Electron paramagnetic resonance (EPR) spectroscopy is one powerful method to identify short-lived ROS species (Zang et al., 1998). 5,5-Dimethyl-1-pyrroline-N-oxide (DMPO) was used as a spin-trap agent to detect O2−•. Figure 5A shows the spectra obtained for DMPO/O2−• adduct, indicative of the generation of O2−• from C60@SAC4A under light and nicotinamide adenine dinucleotide (reduced, NADH, to mimic the strong reducing environment) conditions, namely, Type I ROS (Zhao et al., 2008). In the absence of either NADH or C60, there were no appreciable O2−• signals detected (Supplementary Figure S3A), showing that electron transfer processes induced by reducing agents are very significant for the generation of O2−• in aqueous systems (Yamakoshi et al., 2003). For the detection of 1O2, the EPR method with 2,2,6,6-tetramethyl-4-piperidone (TEMP) was employed. As shown in Figure 5B, the resultant EPR spectra displayed a typical 1:1:1 triplet signal, which is the characteristic resonance for TEMP/1O2 adduct, whereas no signal was detected in the control group containing SAC4A under the same condition (Supplementary Figure S3B), indicative of its good ability of Type II ROS (Yamakoshi et al., 2003). Based on the above evidence, it is consequently reasonable to draw a conclusion that C60@SAC4A followed both Type I and Type II pathways to generate ROS species, indicating that C60@SAC4A can be a promising candidate as a water-soluble supramolecular photosensitizer.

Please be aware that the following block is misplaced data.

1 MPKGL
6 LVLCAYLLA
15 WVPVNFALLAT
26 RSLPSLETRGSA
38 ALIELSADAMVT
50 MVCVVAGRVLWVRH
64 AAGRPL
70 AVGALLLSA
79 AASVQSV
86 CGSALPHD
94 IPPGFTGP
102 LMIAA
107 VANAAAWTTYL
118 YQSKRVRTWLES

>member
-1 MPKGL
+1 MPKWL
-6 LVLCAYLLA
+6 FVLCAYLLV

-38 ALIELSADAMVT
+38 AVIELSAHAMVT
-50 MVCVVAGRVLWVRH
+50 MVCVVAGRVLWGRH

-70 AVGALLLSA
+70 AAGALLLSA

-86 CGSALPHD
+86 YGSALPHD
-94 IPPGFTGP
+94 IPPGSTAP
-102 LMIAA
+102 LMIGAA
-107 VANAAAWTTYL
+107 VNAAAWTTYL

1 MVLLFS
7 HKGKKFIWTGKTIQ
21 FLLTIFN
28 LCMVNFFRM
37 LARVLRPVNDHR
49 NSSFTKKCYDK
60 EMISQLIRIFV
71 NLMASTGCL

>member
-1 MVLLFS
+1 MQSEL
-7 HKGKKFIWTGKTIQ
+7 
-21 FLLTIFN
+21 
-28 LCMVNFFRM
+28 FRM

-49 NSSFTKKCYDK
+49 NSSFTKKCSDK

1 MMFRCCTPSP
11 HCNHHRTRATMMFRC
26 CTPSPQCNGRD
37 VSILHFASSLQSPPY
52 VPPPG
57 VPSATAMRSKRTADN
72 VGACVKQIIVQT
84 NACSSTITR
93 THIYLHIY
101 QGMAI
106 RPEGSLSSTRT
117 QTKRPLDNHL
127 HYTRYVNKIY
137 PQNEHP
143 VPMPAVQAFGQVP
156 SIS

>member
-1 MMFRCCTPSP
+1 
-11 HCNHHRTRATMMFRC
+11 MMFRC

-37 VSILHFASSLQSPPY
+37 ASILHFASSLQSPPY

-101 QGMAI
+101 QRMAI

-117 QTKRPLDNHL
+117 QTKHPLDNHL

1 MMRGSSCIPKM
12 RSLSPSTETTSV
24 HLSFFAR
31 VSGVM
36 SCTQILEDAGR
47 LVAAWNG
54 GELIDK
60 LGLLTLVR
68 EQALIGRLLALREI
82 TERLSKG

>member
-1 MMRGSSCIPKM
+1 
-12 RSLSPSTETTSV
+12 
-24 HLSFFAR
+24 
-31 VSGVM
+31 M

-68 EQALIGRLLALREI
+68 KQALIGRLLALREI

FIGURE 5. (A) EPR signals of DMPO (for Type I ROS detection) in the presence of C60@SAC4A (80 μM for C60) with NADH (5 mM) irradiated for 0, 30, or 60 s. (B) EPR signals of TEMP (for Type II ROS detection) in the presence of C60@SAC4A (80 μM for C60) irradiated for 0, 30, or 60 s.